That poor, ignorant woman thought that America was governed by a Queen, to whom the President was subordinate. I wish the President was subordinate to Queen Justice.
IX. Sketches Of Neighboring Slaveholders.
There was a planter in the country, not far from us, whom I will call Mr. Litch. He was an ill-bred, uneducated man, but very wealthy. He had six hundred slaves, many of whom he did not know by sight. His extensive plantation was managed by well-paid overseers. There was a jail and a whipping post on his grounds; and whatever cruelties were perpetrated there, they passed without comment. He was so effectually screened by his great wealth that he was called to no account for his crimes, not even for murder.
Various were the punishments resorted to. A favorite one was to tie a rope round a man’s body, and suspend him from the ground. A fire was kindled over him, from which was suspended a piece of fat pork. As this cooked, the scalding drops of fat continually fell on the bare flesh. On his own plantation, he required very strict obedience to the eighth commandment. But depredations on the neighbors were allowable, provided the culprit managed to evade detection or suspicion. If a neighbor brought a charge of theft against any of his slaves, he was browbeaten by the master, who assured him that his slaves had enough of every thing at home, and had no inducement to steal. No sooner was the neighbor’s back turned, than the accused was sought out, and whipped for his lack of discretion. If a slave stole from him even a pound of meat or a peck of corn, if detection followed, he was put in chains and imprisoned, and so kept till his form was attentuated by hunger and suffering.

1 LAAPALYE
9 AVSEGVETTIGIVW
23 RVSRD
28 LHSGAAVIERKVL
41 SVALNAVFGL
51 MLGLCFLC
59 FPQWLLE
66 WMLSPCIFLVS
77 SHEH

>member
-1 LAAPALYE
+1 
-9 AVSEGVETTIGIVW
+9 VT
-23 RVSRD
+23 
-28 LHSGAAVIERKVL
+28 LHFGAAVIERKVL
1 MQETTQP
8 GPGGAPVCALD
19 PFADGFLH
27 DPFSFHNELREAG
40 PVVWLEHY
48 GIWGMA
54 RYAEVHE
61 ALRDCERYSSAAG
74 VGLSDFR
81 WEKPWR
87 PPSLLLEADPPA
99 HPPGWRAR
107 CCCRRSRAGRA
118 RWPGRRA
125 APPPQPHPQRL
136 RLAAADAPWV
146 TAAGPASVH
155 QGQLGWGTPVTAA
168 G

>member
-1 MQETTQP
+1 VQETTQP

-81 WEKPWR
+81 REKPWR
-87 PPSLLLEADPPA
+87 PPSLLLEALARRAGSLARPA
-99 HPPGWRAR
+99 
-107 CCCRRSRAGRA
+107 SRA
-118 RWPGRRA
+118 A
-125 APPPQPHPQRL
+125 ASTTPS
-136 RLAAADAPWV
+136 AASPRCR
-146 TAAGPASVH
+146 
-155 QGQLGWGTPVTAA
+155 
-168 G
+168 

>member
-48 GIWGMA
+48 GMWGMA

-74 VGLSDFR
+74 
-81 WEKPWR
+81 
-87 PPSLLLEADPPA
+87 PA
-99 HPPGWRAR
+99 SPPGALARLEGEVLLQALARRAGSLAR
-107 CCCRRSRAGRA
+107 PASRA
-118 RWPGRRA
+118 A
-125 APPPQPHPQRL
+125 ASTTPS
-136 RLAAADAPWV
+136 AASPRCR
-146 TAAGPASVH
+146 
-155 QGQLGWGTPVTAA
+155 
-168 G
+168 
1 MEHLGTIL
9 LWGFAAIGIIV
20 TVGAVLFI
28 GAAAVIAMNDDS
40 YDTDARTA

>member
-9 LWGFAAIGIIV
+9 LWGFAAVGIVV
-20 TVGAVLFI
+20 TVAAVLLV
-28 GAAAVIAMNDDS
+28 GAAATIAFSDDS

A freshnet once bore his wine cellar and meat house miles away from the plantation. Some slaves followed, and secured bits of meat and bottles of wine. Two were detected; a ham and some liquor being found in their huts. They were summoned by their master. No words were used, but a club felled them to the ground. A rough box was their coffin, and their interment was a dog’s burial. Nothing was said.
Murder was so common on his plantation that he feared to be alone after nightfall. He might have believed in ghosts.
His brother, if not equal in wealth, was at least equal in cruelty. His bloodhounds were well trained. Their pen was spacious, and a terror to the slaves. They were let loose on a runway, and, if they tracked him, they literally tore the flesh from his bones. When this slaveholder died, his shrieks and groans were so frightful that they appalled his own friends. His last words were, “I am going to hell; bury my money with me.”